“Mija, you have to go to college so that you never have to depend on someone else to take care of you,” he said. It was the first time he had ever mentioned college to me, and I knew at that moment it was the path I was going to take. In that moment, he saved me from a life of hardship.

Because I’ve been there, and walked a much different path in the past, I have a heart for change. For me and many others, education is a path-changer. I didn’t know what it meant to be a first-generation college student. I started as a high school teacher then taught math at South Mountain Community College, where I connected with students on a personal level, helping them to overcome academic and personal challenges.

So many students today have challenges we can’t even begin to understand. Some just need a meal, or transportation, or maybe just a little extra tutoring, or sometimes, an encouraging word to lift them up. What if we said, “that’s too much, too expensive, too much of an inconvenience”?

I refuse.

Much like my father, I simply cannot accept anything less than our best effort. Nationally, community colleges are struggling to help students complete their goals. So many of the “extras” are too expensive and colleges are strapped these days. Many say it’s outrageous and inconvenient to try to meet all our students’ needs – but is it, really?

What if someone would have found me to be an outrageous inconvenience?

I’m inviting you to join me each month on my blog for this journey as GCC fights for each student while they find and achieve their definition of success. I am passionate about students completing their education, and look forward to sharing our goals, our challenges and our progress with you.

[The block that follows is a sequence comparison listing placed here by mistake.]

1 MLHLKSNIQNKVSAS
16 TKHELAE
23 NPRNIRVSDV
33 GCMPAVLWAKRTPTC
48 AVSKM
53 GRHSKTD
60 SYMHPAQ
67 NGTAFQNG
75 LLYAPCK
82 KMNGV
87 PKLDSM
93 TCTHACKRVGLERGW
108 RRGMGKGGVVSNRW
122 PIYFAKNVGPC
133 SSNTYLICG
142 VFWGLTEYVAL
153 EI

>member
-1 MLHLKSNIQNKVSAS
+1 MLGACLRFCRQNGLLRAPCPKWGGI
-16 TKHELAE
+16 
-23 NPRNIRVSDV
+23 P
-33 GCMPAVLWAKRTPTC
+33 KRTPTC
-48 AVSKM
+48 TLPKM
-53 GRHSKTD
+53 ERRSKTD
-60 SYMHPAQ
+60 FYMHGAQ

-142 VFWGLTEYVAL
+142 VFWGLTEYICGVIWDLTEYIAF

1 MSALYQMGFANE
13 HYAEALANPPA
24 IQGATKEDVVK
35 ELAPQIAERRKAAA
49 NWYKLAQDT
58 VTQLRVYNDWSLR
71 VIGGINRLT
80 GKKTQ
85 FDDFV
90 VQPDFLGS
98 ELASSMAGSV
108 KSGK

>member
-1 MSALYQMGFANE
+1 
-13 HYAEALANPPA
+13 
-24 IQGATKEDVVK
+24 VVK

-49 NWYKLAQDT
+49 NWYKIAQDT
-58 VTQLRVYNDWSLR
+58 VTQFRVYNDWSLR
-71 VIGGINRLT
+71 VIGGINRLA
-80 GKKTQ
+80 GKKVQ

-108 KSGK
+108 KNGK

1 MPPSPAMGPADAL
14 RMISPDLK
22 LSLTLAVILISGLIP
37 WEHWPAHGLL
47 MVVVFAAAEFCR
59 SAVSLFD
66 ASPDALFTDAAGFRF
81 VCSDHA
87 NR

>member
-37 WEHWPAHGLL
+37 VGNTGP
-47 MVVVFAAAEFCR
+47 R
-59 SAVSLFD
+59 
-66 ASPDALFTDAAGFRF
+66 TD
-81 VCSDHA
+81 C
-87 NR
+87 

Blog Excerpt: 

Many say it’s outrageous and inconvenient to try to meet all our students’ needs – but is it, really?

Publish Date: 
Thursday, October 5, 2017 - 2:00p.m.
Social Icons: 

Communication in the Workplace

Communication in the workplace

 

Communication Facts

1) With some six billion mobile subscriptions in use worldwide, around three quarters of the world's inhabitants now have access to a mobile phone.

2) Americans spend 26 minutes a day texting and send 5.3 more texts than the number of calls they make.

3) 86% of employees and executives cite lack of collaboration or ineffective communication for workplace failures.

4) Of the employees surveyed, 26% think that email is one of the major reasons why they are less productive.

 

Tips to Improve Communication

1) With greater technology and various forms of communication available, having a face-to-face conversation is crucial in helping improve communications skills and making situations more clear.